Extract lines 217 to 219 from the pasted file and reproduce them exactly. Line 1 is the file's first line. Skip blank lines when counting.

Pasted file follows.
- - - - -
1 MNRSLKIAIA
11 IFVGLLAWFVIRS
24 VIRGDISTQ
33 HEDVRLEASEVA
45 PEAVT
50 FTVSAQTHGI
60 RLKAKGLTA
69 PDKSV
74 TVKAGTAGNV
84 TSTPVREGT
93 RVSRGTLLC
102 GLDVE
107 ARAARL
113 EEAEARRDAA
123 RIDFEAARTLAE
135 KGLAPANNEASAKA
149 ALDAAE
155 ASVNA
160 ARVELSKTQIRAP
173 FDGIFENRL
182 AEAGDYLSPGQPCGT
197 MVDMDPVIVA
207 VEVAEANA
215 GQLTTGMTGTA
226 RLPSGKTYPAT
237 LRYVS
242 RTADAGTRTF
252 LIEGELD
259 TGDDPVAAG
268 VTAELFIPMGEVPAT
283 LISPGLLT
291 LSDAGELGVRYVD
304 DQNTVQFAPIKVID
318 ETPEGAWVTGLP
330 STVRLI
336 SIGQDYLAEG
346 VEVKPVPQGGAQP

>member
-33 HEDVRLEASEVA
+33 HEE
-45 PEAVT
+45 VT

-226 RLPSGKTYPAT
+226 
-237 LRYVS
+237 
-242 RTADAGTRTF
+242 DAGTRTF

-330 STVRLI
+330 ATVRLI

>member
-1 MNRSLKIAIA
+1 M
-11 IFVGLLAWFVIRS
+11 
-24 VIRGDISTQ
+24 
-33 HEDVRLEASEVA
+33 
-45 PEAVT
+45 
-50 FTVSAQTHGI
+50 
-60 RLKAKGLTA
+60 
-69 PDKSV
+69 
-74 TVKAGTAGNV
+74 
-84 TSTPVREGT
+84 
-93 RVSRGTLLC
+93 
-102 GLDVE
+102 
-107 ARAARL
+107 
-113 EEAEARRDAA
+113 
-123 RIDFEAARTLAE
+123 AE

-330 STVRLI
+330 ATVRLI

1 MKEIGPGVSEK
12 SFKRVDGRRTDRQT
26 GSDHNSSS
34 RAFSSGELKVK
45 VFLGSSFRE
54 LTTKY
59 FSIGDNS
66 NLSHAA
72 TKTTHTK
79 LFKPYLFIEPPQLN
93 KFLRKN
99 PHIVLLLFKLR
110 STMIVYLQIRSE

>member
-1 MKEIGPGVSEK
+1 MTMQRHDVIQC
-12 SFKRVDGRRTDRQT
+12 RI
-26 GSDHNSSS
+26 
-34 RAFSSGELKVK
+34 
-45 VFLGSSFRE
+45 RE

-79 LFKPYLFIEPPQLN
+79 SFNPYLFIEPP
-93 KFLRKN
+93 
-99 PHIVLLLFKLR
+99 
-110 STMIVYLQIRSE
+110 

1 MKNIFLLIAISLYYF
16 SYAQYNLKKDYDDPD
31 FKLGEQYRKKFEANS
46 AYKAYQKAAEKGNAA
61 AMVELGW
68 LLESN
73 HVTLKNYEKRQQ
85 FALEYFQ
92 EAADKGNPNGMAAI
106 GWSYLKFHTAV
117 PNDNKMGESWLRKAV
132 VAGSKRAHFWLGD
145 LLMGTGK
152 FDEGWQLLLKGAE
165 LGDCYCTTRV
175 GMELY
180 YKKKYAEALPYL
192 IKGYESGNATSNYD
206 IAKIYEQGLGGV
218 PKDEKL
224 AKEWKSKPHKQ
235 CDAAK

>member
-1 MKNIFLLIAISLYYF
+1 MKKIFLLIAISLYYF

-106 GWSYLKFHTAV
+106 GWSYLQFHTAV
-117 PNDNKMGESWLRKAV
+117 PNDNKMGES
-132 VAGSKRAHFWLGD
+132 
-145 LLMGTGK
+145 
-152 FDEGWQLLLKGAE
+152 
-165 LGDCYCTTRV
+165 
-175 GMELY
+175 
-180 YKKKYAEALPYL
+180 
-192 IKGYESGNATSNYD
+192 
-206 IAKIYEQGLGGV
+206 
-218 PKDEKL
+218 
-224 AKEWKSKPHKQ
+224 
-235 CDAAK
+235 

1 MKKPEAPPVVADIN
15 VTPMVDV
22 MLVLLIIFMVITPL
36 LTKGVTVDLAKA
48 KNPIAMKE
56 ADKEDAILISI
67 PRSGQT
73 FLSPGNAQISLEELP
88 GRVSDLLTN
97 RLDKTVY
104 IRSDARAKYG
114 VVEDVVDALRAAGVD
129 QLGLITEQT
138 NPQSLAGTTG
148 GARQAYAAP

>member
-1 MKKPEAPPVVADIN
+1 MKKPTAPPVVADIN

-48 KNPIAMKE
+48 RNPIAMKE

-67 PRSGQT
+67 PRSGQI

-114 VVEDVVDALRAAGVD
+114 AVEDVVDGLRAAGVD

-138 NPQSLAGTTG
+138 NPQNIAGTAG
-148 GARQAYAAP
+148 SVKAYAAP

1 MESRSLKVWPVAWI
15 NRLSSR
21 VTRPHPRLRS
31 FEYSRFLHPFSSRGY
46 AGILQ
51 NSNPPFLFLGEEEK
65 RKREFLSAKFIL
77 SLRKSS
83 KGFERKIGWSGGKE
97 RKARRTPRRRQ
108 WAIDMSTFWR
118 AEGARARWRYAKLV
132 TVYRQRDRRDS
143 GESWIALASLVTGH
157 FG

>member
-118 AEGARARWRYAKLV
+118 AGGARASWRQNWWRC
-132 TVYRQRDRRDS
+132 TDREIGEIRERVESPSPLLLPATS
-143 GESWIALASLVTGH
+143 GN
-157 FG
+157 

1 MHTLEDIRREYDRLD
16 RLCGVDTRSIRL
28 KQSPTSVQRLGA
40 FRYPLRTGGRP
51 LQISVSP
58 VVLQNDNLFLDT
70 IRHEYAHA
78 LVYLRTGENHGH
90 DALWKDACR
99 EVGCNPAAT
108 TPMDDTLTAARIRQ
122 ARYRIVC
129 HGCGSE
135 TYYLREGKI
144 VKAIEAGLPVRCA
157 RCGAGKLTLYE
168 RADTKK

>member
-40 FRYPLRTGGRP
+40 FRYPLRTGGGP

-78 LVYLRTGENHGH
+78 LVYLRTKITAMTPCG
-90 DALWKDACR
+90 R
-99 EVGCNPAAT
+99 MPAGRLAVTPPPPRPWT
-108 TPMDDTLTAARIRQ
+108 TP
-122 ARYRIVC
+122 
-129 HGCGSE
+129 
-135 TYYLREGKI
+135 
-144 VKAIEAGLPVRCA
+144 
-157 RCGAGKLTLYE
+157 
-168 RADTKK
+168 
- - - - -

-157 FG
+157 

1 MHTLEDIRREYDRLD